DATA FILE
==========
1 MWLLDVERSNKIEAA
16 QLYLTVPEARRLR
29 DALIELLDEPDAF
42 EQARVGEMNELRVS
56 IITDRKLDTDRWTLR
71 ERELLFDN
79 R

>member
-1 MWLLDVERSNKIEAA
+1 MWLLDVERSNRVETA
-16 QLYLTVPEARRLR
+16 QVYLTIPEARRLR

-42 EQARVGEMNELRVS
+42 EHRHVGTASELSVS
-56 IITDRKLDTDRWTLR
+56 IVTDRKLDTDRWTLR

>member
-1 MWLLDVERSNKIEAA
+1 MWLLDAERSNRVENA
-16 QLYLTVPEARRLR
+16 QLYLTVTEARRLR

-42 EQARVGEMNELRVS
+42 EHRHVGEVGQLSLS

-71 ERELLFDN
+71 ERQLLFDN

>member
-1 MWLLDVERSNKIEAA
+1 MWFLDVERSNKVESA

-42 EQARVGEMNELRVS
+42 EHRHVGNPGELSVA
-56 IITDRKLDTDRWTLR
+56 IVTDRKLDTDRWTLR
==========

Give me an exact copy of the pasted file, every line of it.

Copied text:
1 MWLLDVERSNKIEAA
16 QLYLTVPEARRLR
29 DALIELLDEPDAF
42 EQARVGEMNELRVS
56 IITDRKLDTDRWTLR
71 ERELLFDN
79 R

>member
-1 MWLLDVERSNKIEAA
+1 MWLLDVERSNRVETA
-16 QLYLTVPEARRLR
+16 QVYLTIPEARRLR

-42 EQARVGEMNELRVS
+42 EHRHVGTASELSVS
-56 IITDRKLDTDRWTLR
+56 IVTDRKLDTDRWTLR

>member
-1 MWLLDVERSNKIEAA
+1 MWLLDAERSNRVENA
-16 QLYLTVPEARRLR
+16 QLYLTVTEARRLR

-42 EQARVGEMNELRVS
+42 EHRHVGEVGQLSLS

-71 ERELLFDN
+71 ERQLLFDN

>member
-1 MWLLDVERSNKIEAA
+1 MWFLDVERSNKVESA

-42 EQARVGEMNELRVS
+42 EHRHVGNPGELSVA
-56 IITDRKLDTDRWTLR
+56 IVTDRKLDTDRWTLR